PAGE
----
Solution:: The secret to affordable healthy eating is making your own food. The groceries and wet markets are teeming with fruits and vegetables that you can snack on. If you want to prepare fancier meals, you don’t need to spend money on cookbooks; the internet is filled with recipes and tutorial videos you can follow.
Common Excuse #2:Because I don’t have time to prepare my own food.
Solution:To save time, make one-dish meals instead of several meals.
Acccording to Nutritionist Zenaida Cayabyab, ideal one-dish meals should contain a balanced proportion of the recommended daily allowances from each of the major food groups. She shared to us a nutritious recipe that is easy to make and is surely affordable.

“Munggo is good source of protein. If you add it with vegetables, it’s already a complete meal. In cooking ginisang munggo, you’ll only need munggo, tinapa, alugbati or ampalaya or kalabasa which can all be bought at the palengke for less than one hundred pesos— and this is good for six persons already.”

2. I want to have a healthy lifestyle but I can’t do it. Bakit?
Common Excuse: Because it’s too much effort.
Solution:Changing your lifestyle is not a one-time, big-time overhaul. Don’t overwhelm yourself with all the things you need to address in a short span of time. Implement changes gradually, starting with the easiest—your diet. Fitness Instructor Ernel Chavez suggests, ”Eat more fruits and vegetables and as much as possible, only eat meat especially beef once a week.”

Gym Instructor, Ernel Chavez

Going to the gym at least three times a week is ideal, but if this isn’t doable, Chavez has this suggestion: “Do at least a 30-minute cardio everyday, may it be jogging or walking.” Incorporate the workout in your daily routine in practical ways. Take the stairs instead of the elevator. If you brought a car, park in the slot farthest from the office. To boost your energy, make sure to get enough sleep.

3. I want to eat less but I can’t. Bakit?
Common Excuse: Because I get hungry easily.
Nutritionist, Zenaida Cayabyab

Solution:Cayabyab suggests getting a plate divided into four portions. Distribute the fruit, vegetables, grains and meat among the sections. Fruit and vegetables are rich in fiber, which helps you feel full more quickly. This is also a smart way of eating healthier, and making sure you’re getting enough nutrients with each meal.

4. I want to go the gym but I can’t. Bakit?
Common Excuse: Because I’m too busy.
Solution: Chavez says, “Some people are afraid to go to the gym because they think they will have to stay long there. But really what’s important for beginners is only 30 to 45 minutes of exercise and an hour for those who are not. ” To save on time, choose a gym nearest to your office or house. Take stock of your activities and note which of these can be cut down to make time for the gym.
Photo of Paul Michael Caisip


Chavez says, “Some people are afraid to go to the gym because they think they will have to stay long there. But really what’s important for beginners is only 30 to 45 minutes of exercise and an hour for those who are not. ” To save on time, choose a gym nearest to your office or house. Take stock of your activities and note which of these can be cut down to make time for the gym.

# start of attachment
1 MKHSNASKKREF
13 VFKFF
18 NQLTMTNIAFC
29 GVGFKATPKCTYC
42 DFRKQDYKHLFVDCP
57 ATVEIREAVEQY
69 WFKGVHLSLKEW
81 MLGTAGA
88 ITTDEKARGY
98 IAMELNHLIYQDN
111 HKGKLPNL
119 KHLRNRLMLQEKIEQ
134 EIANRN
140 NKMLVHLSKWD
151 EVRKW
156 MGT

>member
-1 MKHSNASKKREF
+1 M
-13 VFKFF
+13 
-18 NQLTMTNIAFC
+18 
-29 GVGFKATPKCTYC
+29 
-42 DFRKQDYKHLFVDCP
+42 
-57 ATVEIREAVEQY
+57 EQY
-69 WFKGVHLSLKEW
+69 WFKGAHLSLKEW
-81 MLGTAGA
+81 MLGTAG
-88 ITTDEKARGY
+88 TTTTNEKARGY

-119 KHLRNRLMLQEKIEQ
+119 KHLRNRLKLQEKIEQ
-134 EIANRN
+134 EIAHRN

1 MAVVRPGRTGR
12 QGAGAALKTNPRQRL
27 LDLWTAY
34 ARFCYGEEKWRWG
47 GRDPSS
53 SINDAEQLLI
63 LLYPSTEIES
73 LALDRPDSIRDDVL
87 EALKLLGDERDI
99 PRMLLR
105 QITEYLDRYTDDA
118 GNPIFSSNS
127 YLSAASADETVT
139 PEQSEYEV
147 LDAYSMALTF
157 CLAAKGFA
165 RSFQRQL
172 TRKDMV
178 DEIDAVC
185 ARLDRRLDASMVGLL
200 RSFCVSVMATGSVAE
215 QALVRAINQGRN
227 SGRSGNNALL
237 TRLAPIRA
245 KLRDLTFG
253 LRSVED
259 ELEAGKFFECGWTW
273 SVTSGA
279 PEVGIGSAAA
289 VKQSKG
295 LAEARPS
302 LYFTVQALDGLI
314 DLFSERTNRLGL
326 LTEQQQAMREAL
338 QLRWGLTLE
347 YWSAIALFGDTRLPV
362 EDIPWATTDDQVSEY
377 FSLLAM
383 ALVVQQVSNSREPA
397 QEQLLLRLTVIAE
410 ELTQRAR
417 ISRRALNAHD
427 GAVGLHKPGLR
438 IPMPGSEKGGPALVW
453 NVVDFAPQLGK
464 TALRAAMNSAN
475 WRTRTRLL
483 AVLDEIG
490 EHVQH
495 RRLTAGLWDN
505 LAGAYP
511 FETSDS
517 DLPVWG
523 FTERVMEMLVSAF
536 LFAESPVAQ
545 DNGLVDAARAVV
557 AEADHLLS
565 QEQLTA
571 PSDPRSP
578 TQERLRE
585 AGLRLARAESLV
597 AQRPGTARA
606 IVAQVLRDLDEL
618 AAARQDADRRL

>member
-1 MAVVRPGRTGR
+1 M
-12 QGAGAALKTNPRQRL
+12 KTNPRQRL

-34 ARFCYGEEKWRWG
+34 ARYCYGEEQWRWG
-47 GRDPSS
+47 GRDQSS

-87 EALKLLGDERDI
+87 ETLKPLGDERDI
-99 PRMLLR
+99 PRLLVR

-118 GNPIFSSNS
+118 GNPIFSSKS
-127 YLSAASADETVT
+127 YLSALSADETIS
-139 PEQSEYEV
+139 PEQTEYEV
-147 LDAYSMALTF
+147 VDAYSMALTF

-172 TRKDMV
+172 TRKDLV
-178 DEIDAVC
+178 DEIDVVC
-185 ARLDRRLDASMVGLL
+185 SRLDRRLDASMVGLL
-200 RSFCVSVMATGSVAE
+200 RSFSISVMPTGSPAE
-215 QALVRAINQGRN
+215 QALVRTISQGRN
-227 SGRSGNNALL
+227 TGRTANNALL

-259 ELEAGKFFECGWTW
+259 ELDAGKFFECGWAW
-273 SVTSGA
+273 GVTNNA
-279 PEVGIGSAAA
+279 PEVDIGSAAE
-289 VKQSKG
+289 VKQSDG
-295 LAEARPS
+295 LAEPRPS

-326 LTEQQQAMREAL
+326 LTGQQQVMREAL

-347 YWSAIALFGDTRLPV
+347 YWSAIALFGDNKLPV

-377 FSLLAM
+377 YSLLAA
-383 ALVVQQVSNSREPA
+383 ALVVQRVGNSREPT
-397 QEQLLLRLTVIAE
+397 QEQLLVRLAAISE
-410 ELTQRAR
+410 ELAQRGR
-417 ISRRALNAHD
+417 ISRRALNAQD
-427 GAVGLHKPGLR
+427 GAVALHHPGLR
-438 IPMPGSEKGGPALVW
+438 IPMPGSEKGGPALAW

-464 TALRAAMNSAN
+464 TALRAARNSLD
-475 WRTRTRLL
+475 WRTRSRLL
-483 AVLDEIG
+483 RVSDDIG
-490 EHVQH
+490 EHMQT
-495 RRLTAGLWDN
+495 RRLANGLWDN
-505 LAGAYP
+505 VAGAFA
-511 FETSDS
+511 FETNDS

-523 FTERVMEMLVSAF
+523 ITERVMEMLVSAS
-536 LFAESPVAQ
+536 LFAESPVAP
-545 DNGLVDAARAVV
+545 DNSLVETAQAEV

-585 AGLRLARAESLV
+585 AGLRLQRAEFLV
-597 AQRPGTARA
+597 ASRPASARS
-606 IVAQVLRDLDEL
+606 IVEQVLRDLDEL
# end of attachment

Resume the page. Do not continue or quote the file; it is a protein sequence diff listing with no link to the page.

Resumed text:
By Panahon TV Interns Shelly Chan and Rosselle Manuel

Of Aliens and Astrobiology

It may sound far-removed from reality, but astrobiology or the branch of biology concerned with the study of life on earth and in space, is actually quite practical. Though this field is relatively new compared to the long-established fields of astronomy, biology, physics, geology and planetary science, astrobiology is essential for securing the future of humans. That’s because it combines the search for habitable environments in the solar system and beyond while researching the evolution and adaptability of life here on Earth. Astrobiology seeks to answer fundamental scientific questions about life—including the conditions for it to flourish here or elsewhere in the galaxy.

Meet Earth, Our Planet

The oldest known fossils found on Earth are around 3.5 billion years old, 14 times the age of the oldest dinosaurs. Different theories and beliefs have sprouted on how life on Earth began. Before the 1800s, most people believed in “vitalism”, an idea that living things were endowed with a special, magical property that made them different from inanimate objects.

Another famous theory is Charles Darwin’s Origin of Species, which explains how the vast diversity of life could all have risen from a single common ancestor. Instead of each of the different species being created individually by God, the theory poses that all descended from a primordial organism that lived millions of years ago.

Flourishing life

Earth is often referred to as a “Goldilocks planet”. Like the third of the three bowls of porridge in the fairy tale Goldilocks, it is neither too hot nor too cold, but just right. This allows liquid water—which is essential to life— to flourish in our planet. But do you know that the Earth hasn’t always carried water? A theory suggests that asteroids struck the Earth, carrying this life-giving substance and other bacteria to our planet.